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Cow horns stuffed with manure used by Oregon winery to fertilize vineyards

Montinore Estate is one of the largest producers of biodynamic wines in the world.

FOREST GROVE, Ore. — Using cow pies and cow horns to make better wine might sound a little gross, but it's exactly what one Forest Grove vineyard is doing. 

In fact, it is an annual ritual at Montinore Estate in Forest Grove. Every spring, owner Rudy Marchesi digs up cow horns stuffed full of cow manure.

But before you think it's gross, you have to understand this is actually a very important part of the vineyard's winemaking process.

You see Montinore Estate is one of the largest producers of biodynamic wines in the world.

"What we're doing is providing an environment where these grape vines have the absolutely largest array of nutrients and minerals they can get," Marchesi said. 

Instead of using pesticides, herbicides or synthetic fertilizers, the vineyard uses only natural ways to grow its grapes.

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One of those ways is by using the cow horn manure. Here's how it works.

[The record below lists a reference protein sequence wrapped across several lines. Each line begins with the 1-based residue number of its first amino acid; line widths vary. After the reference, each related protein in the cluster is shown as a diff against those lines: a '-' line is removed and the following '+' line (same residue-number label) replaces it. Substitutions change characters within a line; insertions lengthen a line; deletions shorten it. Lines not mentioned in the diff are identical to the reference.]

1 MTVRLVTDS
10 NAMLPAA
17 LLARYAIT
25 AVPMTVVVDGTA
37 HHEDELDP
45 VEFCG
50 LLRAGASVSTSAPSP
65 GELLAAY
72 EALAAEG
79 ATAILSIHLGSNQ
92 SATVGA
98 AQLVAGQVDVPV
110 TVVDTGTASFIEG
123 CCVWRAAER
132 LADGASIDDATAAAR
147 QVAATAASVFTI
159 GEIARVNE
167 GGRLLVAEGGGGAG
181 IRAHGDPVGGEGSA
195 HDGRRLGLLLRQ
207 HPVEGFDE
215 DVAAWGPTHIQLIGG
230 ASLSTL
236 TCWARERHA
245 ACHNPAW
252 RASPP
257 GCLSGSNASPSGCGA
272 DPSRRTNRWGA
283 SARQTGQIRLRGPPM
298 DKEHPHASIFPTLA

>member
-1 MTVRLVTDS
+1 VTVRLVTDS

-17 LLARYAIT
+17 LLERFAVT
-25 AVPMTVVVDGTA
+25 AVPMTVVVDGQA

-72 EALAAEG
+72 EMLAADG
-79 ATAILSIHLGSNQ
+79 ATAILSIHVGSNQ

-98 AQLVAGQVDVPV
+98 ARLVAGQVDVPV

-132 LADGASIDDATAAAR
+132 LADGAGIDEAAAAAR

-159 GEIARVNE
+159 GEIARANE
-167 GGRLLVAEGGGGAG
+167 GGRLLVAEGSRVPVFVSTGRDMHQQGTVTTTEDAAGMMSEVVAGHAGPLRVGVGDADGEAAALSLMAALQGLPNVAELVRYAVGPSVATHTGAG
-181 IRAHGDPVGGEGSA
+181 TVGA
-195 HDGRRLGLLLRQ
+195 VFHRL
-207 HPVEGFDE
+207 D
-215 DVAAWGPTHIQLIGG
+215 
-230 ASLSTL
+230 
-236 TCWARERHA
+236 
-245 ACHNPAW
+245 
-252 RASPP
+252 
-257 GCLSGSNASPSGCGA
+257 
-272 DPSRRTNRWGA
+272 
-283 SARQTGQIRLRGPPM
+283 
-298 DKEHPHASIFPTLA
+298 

In the fall, between 100 and 120 cow horns are stuffed with cow manure and buried. Six to eight months later they're dug up. The manure inside, by then, is more like compost than poop.

"This stuff is very, very rich in nutrients and biology and we'll make a tea out of this and spread it on the ground... around the roots of the plants," Marchesi explained. 

Marchesi said stuffing cow horns with cow poop is not the most pleasant of experiences. 

"It's not my favorite thing to stick cow manure in horns," he said.

Credit: KGW
Rudy Marchesi

But it's dirty work that does pay off, not just for the environment, but for anyone who enjoys a nice glass of Willamette Valley wine.

"It's not just that we're good guys and environmentalists," said Marchesi. "It's really about what goes into the glass."

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